Detecting Axonal Injury after Mild Traumatic Brain Injury
Mild Traumatic Brain Injury (mTBI) or concussion affects over one million patients each year in the United States. Concussion results in microscopic structural brain injury to the long processes of neurons called axons. This injury has been detectable only during post-mortem analyses. Recent advances in imaging technology have resulted in an MRI technique called diffusion tensor imaging (DTI) which now allows in vivo detection of abnormalities associated with axonal injury. Organ specific injuries, such as TBI, may also be associated with the presence of unique protein biomarkers in biological fluids. The term proteome refers to the summation of all proteins in a biological sample. Our laboratory is interested in understanding the imaging changes associated with mTBI as well as associated changes in the serum proteome.
To identify and validate objective aids for the accurate diagnosis of mTBI.
Prospective cohort study, diffusion tensor imaging, proteomic analysis with both 2D gel electrophoresis and SELDI-MS, western blotting, ELISA.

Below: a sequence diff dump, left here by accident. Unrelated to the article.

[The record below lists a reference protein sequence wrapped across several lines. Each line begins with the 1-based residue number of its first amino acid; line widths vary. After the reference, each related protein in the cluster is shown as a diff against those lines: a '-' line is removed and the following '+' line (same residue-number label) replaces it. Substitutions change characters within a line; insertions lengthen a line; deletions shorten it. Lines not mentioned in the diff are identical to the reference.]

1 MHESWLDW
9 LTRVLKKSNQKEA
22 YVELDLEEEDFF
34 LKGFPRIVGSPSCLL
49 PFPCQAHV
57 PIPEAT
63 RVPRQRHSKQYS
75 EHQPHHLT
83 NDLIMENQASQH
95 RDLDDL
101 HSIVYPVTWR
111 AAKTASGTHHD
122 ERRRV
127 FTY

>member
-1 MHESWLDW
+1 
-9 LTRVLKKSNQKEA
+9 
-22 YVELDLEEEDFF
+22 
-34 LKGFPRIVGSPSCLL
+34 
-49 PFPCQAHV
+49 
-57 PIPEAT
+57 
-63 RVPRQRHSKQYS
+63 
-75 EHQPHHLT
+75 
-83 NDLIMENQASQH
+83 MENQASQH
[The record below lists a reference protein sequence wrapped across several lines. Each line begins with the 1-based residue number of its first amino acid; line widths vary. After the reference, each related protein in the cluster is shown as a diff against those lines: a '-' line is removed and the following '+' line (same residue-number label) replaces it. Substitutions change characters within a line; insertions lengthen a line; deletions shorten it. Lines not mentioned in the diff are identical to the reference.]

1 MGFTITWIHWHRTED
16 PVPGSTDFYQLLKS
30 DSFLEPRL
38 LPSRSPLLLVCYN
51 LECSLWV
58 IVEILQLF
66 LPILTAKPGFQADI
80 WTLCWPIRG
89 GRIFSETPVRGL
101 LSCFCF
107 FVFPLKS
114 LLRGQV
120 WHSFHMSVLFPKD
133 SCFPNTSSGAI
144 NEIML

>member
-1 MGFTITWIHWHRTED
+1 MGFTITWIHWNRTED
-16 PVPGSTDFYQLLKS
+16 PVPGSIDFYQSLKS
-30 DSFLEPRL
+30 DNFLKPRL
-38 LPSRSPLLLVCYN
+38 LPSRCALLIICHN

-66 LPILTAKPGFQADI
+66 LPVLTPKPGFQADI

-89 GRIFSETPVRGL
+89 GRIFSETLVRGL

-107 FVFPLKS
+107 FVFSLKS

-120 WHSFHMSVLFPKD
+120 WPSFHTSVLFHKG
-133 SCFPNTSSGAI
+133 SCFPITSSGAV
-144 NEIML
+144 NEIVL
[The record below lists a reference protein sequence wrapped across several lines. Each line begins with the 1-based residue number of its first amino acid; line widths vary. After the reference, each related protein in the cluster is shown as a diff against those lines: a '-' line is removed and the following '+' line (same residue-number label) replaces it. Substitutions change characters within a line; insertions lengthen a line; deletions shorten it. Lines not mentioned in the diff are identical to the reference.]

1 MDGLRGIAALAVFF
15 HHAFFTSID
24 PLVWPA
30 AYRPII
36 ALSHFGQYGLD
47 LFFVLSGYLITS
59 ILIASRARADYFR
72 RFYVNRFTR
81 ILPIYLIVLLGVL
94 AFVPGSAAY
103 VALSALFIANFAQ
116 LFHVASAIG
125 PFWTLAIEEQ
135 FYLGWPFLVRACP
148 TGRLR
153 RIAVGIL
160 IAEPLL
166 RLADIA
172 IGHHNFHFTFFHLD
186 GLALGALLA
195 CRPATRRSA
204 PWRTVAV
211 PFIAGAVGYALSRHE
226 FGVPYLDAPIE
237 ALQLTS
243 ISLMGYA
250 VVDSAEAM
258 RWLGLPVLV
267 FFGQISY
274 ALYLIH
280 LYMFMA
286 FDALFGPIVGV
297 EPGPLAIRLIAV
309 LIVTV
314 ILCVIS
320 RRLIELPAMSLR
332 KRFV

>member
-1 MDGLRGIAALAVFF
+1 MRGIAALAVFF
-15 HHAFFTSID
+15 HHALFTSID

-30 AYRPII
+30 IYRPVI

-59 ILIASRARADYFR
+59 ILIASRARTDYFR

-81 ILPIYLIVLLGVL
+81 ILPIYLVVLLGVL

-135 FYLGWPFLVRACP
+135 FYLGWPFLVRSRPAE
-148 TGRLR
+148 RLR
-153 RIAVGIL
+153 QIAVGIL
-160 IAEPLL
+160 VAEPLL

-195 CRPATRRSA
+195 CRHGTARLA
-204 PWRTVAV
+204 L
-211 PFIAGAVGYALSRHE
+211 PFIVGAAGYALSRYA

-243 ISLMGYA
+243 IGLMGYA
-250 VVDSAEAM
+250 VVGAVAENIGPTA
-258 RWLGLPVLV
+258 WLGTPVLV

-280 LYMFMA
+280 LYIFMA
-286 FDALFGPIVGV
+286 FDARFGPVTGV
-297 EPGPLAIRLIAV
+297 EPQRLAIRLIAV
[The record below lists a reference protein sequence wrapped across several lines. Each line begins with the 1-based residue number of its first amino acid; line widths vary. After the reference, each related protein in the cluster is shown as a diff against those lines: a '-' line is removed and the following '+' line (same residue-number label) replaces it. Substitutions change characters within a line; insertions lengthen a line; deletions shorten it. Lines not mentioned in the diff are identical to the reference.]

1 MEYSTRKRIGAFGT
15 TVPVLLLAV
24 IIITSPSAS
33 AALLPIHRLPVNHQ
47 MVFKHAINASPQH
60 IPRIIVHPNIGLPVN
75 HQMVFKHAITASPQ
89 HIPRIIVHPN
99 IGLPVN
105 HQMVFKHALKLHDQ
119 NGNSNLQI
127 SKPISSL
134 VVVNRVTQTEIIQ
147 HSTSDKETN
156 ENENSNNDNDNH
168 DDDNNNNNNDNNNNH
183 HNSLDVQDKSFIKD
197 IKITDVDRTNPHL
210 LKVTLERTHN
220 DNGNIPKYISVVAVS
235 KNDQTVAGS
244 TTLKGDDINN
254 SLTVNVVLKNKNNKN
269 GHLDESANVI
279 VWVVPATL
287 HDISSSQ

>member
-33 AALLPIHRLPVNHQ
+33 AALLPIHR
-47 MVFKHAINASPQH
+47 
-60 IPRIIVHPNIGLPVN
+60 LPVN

Significance of the study: Objective, reliable, and practical means for the diagnosis of mTBI are urgently needed. The currently used clinical criteria for the diagnosis of mTBI allow for substantial over and under diagnosis of the disease. This is especially problematic in military populations. TBI, particularly mTBI, has been called the signature injury of the Iraqi/Afghan wars. Warfighters suffering from mTBI often have subtle cognitive deficits such as impaired memory, executive function, and reaction time that may impair their abilities to protect themselves and the troops they lead. Military personnel often minimize their symptoms to avoid separation from their unit due to the diagnosis of mTBI. Conversely, there is substantial potential for others to exaggerate or even fabricate symptoms to avoid combat. Finally, there is significant overlap between the sub-acute symptoms mTBI and those of post traumatic stress disorder (PTSD).